4.04.02 - Planning and economics of fast-growing plantation forests
Fast-growing plantation forests are broadly defined as having average growth rates ranging from 10 to in excess of 40 m3/ha/yr, with shorter rotations from less than 6 years to around 35 or 40 years.
Establishment of fast growing forests is one of the most effective ways to meet the growing demand for wood. Small in area, they are disproportionately significant in terms of world wood supply. They can decrease the pressure to log natural forests and can help protect natural resources such as water, soil and wildlife. They have the potential to improve the economic welfare of the communities in which they are sited.
At the same time, intensively managed, industrial forest plantations of a single species on a short rotation arouse controversy as to their benefits for the community, the land and the environment. Social and environmental needs are increasingly affecting planning and management methods applied to plantations whose original prime objective was the profitable production of industrial wood.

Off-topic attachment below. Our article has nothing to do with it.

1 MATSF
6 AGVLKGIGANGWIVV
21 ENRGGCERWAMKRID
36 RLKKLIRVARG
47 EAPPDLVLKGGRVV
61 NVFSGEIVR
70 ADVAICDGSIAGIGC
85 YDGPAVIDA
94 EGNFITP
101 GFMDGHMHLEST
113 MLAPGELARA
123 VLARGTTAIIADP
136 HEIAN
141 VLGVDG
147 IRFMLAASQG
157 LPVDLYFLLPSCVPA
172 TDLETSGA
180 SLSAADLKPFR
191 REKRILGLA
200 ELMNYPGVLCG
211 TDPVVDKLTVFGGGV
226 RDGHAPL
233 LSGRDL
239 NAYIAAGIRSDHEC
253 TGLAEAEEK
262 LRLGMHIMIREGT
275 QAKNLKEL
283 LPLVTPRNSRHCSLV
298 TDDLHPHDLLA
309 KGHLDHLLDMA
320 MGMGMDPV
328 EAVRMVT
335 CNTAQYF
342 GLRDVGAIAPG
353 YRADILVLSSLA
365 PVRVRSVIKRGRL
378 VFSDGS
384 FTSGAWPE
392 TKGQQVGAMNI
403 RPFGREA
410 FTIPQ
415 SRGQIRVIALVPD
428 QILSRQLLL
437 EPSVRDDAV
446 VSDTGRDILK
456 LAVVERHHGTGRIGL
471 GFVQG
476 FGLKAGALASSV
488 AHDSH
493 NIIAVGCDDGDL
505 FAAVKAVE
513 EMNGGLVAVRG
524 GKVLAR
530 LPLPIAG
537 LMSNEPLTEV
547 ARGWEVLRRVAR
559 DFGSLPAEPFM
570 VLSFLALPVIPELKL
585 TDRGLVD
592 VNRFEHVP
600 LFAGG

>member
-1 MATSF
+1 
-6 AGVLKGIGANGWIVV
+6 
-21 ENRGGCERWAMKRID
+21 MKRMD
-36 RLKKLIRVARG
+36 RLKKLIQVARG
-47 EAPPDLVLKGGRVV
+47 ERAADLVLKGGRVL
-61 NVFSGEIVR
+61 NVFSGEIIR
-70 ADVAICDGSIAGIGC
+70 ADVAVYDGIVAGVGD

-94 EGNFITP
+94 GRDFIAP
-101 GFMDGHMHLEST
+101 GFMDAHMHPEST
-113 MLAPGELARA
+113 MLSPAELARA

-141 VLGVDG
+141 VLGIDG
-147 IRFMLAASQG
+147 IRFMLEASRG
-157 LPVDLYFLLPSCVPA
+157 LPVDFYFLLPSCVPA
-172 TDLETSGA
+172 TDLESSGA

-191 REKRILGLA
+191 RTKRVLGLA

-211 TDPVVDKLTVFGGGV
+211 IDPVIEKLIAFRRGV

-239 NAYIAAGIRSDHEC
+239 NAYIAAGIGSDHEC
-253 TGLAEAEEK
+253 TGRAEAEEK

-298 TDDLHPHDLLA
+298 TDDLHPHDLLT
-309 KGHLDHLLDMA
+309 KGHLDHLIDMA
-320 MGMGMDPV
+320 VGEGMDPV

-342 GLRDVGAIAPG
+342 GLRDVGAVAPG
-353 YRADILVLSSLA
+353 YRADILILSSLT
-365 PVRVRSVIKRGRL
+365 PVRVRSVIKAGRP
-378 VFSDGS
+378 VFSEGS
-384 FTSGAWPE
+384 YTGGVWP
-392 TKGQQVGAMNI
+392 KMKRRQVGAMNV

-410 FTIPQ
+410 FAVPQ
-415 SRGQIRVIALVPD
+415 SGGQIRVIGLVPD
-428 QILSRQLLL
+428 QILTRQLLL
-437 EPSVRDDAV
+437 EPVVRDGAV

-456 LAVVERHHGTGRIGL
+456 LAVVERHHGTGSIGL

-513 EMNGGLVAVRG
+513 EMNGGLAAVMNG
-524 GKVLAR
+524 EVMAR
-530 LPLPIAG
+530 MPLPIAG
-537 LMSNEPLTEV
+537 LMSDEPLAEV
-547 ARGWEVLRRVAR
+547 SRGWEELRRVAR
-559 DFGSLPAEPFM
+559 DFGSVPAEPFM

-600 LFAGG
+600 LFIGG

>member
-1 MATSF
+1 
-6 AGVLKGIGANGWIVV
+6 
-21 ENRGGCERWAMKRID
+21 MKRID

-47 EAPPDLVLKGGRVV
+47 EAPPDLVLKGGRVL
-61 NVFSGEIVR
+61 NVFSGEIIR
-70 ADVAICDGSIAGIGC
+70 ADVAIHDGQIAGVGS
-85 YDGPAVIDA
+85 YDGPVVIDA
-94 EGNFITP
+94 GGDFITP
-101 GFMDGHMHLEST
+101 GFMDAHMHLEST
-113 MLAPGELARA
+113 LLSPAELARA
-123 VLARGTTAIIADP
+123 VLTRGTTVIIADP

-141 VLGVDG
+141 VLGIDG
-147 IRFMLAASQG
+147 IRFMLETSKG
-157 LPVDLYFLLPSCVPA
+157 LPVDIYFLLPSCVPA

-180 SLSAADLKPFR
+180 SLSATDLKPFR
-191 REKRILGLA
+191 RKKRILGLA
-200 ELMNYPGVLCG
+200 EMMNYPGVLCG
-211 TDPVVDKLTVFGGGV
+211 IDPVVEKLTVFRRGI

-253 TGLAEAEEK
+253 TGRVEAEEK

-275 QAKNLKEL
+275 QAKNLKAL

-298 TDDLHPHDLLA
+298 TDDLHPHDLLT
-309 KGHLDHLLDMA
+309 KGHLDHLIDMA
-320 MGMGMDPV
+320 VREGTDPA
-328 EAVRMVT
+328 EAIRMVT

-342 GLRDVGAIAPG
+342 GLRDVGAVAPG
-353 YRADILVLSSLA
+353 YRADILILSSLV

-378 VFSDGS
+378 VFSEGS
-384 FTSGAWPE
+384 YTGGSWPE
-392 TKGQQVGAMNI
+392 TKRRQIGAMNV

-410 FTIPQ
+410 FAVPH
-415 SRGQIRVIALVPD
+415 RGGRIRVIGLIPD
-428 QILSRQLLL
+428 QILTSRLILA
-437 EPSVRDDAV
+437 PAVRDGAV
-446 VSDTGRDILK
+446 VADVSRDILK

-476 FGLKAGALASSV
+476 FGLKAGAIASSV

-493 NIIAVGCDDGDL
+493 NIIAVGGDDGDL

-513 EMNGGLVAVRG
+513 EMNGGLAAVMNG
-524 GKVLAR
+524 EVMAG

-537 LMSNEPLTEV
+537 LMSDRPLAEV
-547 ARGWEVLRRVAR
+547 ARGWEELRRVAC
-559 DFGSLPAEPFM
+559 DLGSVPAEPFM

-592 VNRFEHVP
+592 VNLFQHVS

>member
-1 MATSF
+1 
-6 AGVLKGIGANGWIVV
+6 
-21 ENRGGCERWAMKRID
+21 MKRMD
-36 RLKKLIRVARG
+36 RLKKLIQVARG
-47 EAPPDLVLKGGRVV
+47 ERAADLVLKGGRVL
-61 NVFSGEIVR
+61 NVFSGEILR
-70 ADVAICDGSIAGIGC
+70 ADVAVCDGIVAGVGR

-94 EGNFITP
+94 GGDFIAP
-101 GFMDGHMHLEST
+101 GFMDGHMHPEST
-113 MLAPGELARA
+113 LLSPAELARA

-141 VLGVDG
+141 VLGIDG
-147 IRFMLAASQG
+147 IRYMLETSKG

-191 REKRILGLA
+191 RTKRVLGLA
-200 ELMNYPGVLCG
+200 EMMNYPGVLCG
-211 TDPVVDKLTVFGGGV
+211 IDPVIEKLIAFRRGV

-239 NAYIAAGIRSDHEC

Before the 2004 IUFRO Division 4 reorganisation, this Unit was numbered 4.04.06
The Unit was started in 1986 with the title of "Management Planning and Managerial Economics in Short Rotation Timber Plantations". Previous coordinators were Klaus von Gadow and Oscar Garcia. The original question motivating the start-up of the Unit was "what are the fundamental differences in outlook and methods between long- and short- rotation forestry planning".
Add the phrase "between fast-growing and slow growing", and the question is as valid today.
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